Knee Osteoarthritis: Steroid Injections Aren't the Answer
By Editorial Staff
Knee osteoarthritis can be painful and limit your activities, but corticosteroid injections aren't the answer, according to new research published in the May 16, 2017 issue of the Journal of the American Medical Association. In the study, quarterly steroid injections actually increased cartilage loss over a two-year period without providing any benefit. That's a loss-loss situation if you ask us.
Patients suffering from knee osteoarthritis with synovitis were divided into two groups, with one group receiving the corticosteroid injections every 12 weeks for two years and a second group receiving a placebo (saline injections) at the same frequency and over the same time frame. Patients in the steroid group lost an average of 0.21 mm in cartilage thickness over the two-year period compared with only 0.10 mm, on average, in patients not receiving corticosteroids.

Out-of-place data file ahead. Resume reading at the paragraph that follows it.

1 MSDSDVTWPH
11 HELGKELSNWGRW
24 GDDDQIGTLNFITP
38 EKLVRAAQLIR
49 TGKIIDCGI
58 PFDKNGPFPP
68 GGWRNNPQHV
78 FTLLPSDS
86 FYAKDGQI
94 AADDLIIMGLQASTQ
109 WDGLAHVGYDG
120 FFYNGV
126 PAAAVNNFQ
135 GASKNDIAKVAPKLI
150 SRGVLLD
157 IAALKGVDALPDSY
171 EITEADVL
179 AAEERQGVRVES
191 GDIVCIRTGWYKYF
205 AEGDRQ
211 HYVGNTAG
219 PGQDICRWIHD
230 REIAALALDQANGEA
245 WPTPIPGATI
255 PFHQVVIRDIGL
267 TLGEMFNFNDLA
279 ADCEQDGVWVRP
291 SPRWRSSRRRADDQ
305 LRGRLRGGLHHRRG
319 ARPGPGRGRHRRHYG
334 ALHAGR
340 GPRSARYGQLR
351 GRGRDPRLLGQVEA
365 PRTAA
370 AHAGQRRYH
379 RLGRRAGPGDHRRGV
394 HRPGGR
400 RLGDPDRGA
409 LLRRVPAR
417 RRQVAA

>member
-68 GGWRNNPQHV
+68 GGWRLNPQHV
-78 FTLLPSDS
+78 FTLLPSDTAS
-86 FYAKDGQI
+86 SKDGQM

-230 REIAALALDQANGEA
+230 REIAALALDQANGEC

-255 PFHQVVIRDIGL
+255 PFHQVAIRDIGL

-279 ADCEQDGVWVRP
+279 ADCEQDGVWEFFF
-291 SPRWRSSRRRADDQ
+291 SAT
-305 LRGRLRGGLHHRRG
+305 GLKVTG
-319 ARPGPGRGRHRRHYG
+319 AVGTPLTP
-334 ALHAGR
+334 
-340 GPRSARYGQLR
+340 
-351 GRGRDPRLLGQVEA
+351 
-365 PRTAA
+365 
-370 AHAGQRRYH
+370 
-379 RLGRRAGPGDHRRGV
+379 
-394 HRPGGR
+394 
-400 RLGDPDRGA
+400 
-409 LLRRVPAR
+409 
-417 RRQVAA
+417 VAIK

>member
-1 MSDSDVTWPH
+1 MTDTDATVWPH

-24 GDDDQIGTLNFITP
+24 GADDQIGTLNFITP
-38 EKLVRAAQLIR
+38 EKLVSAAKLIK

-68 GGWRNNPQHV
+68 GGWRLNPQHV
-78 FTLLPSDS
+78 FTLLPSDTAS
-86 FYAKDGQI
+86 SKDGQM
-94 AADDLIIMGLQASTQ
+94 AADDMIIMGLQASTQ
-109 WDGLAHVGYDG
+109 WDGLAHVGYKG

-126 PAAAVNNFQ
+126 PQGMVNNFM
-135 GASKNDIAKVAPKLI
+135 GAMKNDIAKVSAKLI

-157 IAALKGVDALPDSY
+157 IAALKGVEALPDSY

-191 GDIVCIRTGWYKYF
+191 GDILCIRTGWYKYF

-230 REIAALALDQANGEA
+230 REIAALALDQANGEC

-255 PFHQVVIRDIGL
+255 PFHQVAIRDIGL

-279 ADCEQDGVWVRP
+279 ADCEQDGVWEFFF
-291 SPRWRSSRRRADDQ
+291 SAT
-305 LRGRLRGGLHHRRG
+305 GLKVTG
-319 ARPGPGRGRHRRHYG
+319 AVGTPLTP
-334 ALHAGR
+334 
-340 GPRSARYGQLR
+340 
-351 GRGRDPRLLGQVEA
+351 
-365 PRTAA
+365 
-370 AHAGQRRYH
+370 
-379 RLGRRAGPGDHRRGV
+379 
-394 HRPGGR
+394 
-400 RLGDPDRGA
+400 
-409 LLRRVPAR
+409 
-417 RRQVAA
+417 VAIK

What's more, patients receiving steroid injections scored only 1.2 points lower on a 0-20 pain scale (0 = no pain, 20 = extreme pain), while patients not receiving steroid treatment scored 1.9 points lower following the intervention period. In other words, patients who received no steroids reported less pain at three-month follow-ups than patients who received steroids!
Osteoarthritis is the most common form of arthritis in the world, which makes finding effective treatment options paramount. Unfortunately (and as we've said repeatedly with other scenarios), drugs - in this case, injections - may not be the answer. If you suffer from osteoarthritis, talk to your doctor about nondrug alternatives to manage your pain and reduce other symptoms.
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